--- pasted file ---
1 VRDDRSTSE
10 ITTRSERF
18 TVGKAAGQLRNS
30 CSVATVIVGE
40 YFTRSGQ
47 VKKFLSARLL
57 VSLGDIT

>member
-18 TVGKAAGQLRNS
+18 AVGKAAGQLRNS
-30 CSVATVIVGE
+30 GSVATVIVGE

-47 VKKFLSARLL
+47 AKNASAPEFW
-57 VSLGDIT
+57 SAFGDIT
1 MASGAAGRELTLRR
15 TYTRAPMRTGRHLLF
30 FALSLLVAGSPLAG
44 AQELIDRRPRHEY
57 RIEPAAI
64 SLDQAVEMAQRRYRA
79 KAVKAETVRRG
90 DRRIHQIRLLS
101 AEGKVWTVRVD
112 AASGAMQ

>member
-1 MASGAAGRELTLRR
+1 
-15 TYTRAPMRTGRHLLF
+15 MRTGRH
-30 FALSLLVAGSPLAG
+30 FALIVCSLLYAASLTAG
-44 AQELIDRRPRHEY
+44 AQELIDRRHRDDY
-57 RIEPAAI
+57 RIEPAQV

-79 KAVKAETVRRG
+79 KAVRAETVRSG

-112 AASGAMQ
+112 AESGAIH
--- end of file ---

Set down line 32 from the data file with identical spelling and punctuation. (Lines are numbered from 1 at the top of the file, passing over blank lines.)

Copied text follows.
-30 FALSLLVAGSPLAG